The basis of early Mozart’s concertos is the orchestra, performing numerous diverse functions: it forestalls and prepares the appearance of the soloing melody, joins in and accompanies its ending, provides a reliable and never clumsy support which is always to the point; from time to time it starts a dialogue with the soloist always staying in the background.
The motives of opening tutti are as a rule simple and unpretentious, lacking refined individual details. However, everything is changing with the soloist joining in. Lots of elements of his part are not new. Already known to us from tutti episodes, they are realized in a different way, as if passed through the poet’s soul, inspired and warmed up by his heart. The most simple, sometimes even crude elements of the original music material transform through numerous changes into ultimate plastic melodies, woven into elaborate patterns of remarkable beauty; thus in Allegro aperto (KV 314) a broad, full of gracious changes, soloing melody begins its movement getting in and gradually reintonating the clumsy buffoon “tricks” from the concluding part of the orchestra exposition. This manner of composing could be compared with a refined hand-made embroidery; artful inventiveness and artistic inspiration of the author do not allow commonplace repeats: each return of one of the leading motives becomes the reason for giving a new, sometimes unexpected direction to the melodic stream.
The richness of fine emotional shades are combined by young Mozart with bright vivid contrasts between the movements of the cycle. The finale of concerto KV 314 composed in the form of rondo is extremely rich music reminding of lively songs from French comic operas. Again and again coming back to the wonderfully harmonious and graceful refrain of this rondo, the composer does not seem to be able to say good bye to it; the last appearance of this motive is dated 1781 when Mozart used the refrain in the singspiel “Abduction from the Seraglio” (as a theme of Blondchen’s aria “What bliss, what delight”.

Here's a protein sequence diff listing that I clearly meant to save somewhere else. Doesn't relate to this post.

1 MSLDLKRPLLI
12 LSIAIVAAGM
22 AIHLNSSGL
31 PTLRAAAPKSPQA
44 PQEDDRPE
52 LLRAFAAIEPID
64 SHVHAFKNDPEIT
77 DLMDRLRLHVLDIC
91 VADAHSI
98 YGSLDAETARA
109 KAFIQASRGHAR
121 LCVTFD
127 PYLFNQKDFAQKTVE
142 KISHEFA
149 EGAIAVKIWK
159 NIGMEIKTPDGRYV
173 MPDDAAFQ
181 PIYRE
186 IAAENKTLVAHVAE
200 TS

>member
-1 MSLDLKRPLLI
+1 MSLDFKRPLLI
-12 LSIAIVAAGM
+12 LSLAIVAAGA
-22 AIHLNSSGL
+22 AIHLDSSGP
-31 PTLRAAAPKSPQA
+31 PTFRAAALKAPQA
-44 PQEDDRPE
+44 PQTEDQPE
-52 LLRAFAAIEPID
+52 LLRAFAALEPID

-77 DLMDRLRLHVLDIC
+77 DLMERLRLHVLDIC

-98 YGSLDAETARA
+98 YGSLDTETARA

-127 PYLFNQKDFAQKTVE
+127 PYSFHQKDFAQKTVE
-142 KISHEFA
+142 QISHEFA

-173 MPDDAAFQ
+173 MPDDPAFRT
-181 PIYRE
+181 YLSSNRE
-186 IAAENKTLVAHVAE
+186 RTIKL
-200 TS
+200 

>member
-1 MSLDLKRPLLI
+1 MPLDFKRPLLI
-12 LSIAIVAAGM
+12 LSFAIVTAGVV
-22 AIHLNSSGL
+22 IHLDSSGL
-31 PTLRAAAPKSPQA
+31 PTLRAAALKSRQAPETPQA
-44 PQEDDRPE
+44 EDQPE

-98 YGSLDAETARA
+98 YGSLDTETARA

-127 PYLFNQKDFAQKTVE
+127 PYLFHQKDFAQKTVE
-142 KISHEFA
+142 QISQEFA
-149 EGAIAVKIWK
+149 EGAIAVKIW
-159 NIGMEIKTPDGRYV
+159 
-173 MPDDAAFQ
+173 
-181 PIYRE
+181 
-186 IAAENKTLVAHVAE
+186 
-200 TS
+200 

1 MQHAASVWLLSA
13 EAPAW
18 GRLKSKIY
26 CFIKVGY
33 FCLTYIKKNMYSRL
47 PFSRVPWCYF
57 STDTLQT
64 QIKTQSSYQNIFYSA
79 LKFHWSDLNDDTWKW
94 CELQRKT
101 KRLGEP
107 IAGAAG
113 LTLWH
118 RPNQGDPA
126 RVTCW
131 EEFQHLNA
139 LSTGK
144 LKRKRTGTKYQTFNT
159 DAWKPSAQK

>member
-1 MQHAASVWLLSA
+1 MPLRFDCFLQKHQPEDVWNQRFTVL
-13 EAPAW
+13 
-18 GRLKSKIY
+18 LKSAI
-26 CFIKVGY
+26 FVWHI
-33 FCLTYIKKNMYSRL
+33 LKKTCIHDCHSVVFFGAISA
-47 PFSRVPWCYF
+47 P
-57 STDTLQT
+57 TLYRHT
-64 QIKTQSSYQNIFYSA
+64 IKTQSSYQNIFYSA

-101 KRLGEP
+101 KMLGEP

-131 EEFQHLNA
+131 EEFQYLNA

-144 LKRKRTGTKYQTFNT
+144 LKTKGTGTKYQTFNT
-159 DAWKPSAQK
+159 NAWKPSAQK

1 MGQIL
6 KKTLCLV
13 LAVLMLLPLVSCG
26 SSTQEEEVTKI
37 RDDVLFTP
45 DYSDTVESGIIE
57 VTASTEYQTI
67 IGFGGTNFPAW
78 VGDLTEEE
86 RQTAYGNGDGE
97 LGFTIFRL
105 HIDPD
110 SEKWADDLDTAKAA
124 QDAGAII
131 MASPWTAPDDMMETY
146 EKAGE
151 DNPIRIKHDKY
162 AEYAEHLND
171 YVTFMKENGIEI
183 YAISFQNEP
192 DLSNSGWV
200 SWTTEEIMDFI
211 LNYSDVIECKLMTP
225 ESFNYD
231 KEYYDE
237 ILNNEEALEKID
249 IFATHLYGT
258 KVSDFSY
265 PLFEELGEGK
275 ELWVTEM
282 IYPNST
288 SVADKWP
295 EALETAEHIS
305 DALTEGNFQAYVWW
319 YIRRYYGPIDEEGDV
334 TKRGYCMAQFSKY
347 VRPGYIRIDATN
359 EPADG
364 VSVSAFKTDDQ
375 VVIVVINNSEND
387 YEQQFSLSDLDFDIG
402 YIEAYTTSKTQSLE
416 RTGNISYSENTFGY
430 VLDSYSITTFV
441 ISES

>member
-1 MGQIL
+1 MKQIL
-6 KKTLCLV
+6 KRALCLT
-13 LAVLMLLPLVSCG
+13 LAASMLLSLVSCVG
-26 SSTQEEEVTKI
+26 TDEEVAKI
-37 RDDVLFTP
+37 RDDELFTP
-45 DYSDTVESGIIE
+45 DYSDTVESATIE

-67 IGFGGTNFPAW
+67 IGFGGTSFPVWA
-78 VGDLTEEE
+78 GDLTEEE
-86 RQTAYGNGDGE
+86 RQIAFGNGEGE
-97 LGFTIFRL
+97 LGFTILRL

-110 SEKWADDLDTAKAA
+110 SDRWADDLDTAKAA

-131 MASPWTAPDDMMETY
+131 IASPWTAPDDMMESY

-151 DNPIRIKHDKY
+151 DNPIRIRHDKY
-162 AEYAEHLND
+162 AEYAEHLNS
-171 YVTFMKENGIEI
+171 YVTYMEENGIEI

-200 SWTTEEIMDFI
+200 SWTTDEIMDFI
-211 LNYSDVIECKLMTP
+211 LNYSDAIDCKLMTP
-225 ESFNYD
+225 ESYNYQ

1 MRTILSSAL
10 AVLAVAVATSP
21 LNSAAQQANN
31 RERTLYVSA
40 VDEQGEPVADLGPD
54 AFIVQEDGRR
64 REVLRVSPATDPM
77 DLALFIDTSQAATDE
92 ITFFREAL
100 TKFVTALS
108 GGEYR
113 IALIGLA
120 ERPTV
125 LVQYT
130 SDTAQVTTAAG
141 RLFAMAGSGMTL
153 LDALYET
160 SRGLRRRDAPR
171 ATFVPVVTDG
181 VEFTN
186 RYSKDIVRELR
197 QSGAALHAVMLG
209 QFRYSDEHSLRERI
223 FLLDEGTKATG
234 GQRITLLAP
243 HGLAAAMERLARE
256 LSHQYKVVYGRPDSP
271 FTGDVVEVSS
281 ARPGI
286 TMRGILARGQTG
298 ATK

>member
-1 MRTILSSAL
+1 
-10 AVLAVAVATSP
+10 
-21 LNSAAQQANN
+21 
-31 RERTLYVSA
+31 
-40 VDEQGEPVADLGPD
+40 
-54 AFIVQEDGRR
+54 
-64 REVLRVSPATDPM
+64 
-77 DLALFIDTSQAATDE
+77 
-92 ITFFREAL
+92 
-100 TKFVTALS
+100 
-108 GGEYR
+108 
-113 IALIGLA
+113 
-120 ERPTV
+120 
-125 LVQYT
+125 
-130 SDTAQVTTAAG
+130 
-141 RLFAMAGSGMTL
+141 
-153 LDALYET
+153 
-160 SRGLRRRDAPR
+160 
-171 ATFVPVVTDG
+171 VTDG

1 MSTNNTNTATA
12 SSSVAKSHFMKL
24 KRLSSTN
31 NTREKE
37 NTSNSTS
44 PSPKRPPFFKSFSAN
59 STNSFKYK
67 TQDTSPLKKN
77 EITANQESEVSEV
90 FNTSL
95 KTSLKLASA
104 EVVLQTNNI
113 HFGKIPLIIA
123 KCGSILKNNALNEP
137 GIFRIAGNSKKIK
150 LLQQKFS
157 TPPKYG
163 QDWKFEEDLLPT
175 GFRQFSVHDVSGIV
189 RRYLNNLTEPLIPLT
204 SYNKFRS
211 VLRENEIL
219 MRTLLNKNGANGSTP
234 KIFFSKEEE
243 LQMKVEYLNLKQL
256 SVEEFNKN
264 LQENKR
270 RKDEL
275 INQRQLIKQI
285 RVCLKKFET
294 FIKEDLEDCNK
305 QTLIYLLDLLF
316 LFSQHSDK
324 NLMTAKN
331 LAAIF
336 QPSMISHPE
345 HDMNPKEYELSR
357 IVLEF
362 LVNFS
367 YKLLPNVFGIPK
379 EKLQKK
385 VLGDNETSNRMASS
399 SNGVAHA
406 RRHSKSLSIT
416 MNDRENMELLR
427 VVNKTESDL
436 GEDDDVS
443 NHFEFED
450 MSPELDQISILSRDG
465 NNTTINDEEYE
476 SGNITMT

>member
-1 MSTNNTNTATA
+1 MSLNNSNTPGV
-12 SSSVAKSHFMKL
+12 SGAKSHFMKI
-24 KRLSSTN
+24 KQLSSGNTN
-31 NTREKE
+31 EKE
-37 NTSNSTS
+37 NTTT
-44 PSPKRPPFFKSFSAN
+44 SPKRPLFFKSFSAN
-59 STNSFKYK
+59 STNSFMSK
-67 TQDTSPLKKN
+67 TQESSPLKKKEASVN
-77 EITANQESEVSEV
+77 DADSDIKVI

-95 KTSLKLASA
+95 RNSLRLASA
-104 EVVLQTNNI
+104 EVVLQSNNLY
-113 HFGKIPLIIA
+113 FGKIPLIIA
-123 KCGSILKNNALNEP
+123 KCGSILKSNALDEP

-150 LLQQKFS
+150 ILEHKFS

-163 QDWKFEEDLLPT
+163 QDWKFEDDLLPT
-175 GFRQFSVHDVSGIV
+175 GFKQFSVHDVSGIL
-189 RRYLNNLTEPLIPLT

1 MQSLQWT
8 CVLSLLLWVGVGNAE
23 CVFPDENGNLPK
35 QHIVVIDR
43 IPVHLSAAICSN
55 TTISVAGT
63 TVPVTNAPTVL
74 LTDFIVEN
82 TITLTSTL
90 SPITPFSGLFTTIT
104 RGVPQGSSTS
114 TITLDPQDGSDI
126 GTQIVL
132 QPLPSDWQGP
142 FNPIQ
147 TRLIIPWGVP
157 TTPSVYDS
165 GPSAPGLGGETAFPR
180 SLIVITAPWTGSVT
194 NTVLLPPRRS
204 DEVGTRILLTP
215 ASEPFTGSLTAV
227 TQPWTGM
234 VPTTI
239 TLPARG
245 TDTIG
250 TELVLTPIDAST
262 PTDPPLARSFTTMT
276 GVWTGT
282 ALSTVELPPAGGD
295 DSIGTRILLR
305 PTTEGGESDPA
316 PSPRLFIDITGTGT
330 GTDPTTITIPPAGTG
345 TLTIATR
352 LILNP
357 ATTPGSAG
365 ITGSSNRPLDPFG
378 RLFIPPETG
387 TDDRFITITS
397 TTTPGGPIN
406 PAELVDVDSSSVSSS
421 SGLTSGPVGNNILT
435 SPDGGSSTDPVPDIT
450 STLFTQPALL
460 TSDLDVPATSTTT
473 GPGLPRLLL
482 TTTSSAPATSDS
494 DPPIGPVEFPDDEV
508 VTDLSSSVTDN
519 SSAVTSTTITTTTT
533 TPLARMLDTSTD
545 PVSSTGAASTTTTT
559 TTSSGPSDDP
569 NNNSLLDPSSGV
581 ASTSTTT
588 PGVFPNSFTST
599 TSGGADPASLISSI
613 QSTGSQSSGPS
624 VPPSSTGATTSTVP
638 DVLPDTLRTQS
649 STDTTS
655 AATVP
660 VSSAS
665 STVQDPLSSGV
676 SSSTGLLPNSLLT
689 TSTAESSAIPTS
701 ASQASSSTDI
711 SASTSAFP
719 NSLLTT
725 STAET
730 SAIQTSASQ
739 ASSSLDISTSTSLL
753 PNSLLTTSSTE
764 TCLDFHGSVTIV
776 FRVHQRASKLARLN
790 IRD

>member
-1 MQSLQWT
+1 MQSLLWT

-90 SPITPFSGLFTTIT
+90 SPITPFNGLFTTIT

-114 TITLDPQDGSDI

On the contrary, the slow movements of the cycle are the concentration of the most profound and serious lyric images. A sensitive listener may probably appreciate how much more refined, elevated and varied Adagio ma non troppo from Concerto KV 314 is than Andante KV 315 intended for De Jean. Nevertheless, the fascination of the latter is completely irresistable. Even the introductory phrase of the orchestra imitating the chords of plucked string instruments cannot help going straight to the heart of the sentimental music lover. The melody to follow, also reminding an audience of the popular home-made music compositions of the 18 th century, is graceful, sweet and easy to listen to (as well as the form of the whole Andante). For the comfortable melancholic meditation the composer carefully identifies a small central section in minor full of heartfelt intonations…
In his letter of February 14, 1778 Mozart again complains to his father of his dislike to flute music, writing anxiously that some of his commissioned compositions would not be worthy of his name. With reference to Andante KV 315 his apprehension seems vain. Nevertheless, the music for De Jean, with its style and quality little differing from the other instrumental opuses of that period, became one of the fateful landmarks in the short life of the composer.